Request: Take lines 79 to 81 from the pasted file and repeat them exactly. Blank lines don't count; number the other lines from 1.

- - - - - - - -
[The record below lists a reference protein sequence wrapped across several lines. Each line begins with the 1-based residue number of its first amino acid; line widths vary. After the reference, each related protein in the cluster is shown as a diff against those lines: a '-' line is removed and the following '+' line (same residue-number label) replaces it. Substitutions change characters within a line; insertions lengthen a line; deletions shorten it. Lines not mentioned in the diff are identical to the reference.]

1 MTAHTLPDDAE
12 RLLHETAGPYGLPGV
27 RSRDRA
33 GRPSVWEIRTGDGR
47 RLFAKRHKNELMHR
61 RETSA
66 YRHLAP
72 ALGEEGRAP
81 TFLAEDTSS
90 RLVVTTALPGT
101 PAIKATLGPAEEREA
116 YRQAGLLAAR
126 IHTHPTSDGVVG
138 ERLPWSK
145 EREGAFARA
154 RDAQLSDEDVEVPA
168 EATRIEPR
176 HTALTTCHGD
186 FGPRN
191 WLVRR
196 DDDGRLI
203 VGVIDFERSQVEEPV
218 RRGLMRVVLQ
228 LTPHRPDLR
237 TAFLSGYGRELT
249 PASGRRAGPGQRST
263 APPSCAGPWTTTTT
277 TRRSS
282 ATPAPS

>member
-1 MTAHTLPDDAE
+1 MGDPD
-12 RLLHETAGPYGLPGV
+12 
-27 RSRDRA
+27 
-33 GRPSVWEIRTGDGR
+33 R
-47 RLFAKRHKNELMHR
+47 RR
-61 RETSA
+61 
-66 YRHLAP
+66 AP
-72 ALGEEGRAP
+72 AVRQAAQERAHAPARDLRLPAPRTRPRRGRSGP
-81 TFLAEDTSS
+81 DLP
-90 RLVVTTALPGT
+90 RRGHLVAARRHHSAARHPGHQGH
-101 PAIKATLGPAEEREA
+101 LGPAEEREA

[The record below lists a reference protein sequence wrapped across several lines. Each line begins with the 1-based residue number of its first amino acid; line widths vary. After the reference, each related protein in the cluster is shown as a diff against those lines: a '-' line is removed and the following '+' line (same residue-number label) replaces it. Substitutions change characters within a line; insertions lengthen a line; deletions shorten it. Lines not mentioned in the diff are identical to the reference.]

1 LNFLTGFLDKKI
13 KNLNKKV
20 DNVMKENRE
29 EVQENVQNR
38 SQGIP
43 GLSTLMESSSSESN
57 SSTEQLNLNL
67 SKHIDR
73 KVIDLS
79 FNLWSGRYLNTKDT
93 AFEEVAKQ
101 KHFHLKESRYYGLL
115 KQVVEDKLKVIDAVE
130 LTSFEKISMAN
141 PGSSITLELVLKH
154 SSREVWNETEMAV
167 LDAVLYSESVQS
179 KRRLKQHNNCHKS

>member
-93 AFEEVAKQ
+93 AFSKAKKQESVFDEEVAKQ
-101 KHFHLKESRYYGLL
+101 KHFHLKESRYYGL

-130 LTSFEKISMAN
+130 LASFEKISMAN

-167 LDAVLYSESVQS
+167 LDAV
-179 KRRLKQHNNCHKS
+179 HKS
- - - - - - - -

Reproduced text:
+130 LASFEKISMAN

-167 LDAVLYSESVQS
+167 LDAV